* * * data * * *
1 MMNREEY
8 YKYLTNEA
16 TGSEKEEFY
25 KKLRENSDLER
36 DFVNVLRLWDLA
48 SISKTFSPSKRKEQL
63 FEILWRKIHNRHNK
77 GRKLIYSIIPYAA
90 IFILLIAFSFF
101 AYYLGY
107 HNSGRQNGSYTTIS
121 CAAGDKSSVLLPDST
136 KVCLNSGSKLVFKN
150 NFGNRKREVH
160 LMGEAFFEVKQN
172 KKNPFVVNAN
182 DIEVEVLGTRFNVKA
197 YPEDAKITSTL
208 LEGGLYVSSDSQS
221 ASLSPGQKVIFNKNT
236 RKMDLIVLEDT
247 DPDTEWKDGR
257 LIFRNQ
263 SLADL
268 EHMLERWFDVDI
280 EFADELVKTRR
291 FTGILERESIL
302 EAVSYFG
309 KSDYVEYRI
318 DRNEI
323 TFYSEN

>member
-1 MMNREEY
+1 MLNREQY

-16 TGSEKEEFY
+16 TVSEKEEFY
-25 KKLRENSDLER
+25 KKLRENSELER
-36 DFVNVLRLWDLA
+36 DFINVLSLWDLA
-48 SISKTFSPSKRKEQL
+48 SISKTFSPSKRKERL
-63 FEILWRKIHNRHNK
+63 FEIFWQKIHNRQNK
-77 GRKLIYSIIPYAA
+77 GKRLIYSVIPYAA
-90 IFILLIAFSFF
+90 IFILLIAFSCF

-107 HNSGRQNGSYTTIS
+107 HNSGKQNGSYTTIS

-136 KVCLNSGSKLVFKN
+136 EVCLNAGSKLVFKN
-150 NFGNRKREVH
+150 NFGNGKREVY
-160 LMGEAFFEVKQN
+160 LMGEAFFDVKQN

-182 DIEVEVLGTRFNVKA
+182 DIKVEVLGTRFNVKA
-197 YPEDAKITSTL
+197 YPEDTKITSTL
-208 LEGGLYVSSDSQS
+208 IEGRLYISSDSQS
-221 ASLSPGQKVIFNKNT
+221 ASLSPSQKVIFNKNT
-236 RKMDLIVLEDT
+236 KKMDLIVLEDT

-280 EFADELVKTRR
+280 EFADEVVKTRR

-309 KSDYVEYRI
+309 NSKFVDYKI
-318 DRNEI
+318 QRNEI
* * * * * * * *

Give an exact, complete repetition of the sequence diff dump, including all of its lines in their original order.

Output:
1 MMNREEY
8 YKYLTNEA
16 TGSEKEEFY
25 KKLRENSDLER
36 DFVNVLRLWDLA
48 SISKTFSPSKRKEQL
63 FEILWRKIHNRHNK
77 GRKLIYSIIPYAA
90 IFILLIAFSFF
101 AYYLGY
107 HNSGRQNGSYTTIS
121 CAAGDKSSVLLPDST
136 KVCLNSGSKLVFKN
150 NFGNRKREVH
160 LMGEAFFEVKQN
172 KKNPFVVNAN
182 DIEVEVLGTRFNVKA
197 YPEDAKITSTL
208 LEGGLYVSSDSQS
221 ASLSPGQKVIFNKNT
236 RKMDLIVLEDT
247 DPDTEWKDGR
257 LIFRNQ
263 SLADL
268 EHMLERWFDVDI
280 EFADELVKTRR
291 FTGILERESIL
302 EAVSYFG
309 KSDYVEYRI
318 DRNEI
323 TFYSEN

>member
-1 MMNREEY
+1 MLNREQY

-16 TGSEKEEFY
+16 TVSEKEEFY
-25 KKLRENSDLER
+25 KKLRENSELER
-36 DFVNVLRLWDLA
+36 DFINVLSLWDLA
-48 SISKTFSPSKRKEQL
+48 SISKTFSPSKRKERL
-63 FEILWRKIHNRHNK
+63 FEIFWQKIHNRQNK
-77 GRKLIYSIIPYAA
+77 GKRLIYSVIPYAA
-90 IFILLIAFSFF
+90 IFILLIAFSCF

-107 HNSGRQNGSYTTIS
+107 HNSGKQNGSYTTIS

-136 KVCLNSGSKLVFKN
+136 EVCLNAGSKLVFKN
-150 NFGNRKREVH
+150 NFGNGKREVY
-160 LMGEAFFEVKQN
+160 LMGEAFFDVKQN

-182 DIEVEVLGTRFNVKA
+182 DIKVEVLGTRFNVKA
-197 YPEDAKITSTL
+197 YPEDTKITSTL
-208 LEGGLYVSSDSQS
+208 IEGRLYISSDSQS
-221 ASLSPGQKVIFNKNT
+221 ASLSPSQKVIFNKNT
-236 RKMDLIVLEDT
+236 KKMDLIVLEDT

-280 EFADELVKTRR
+280 EFADEVVKTRR

-309 KSDYVEYRI
+309 NSKFVDYKI
-318 DRNEI
+318 QRNEI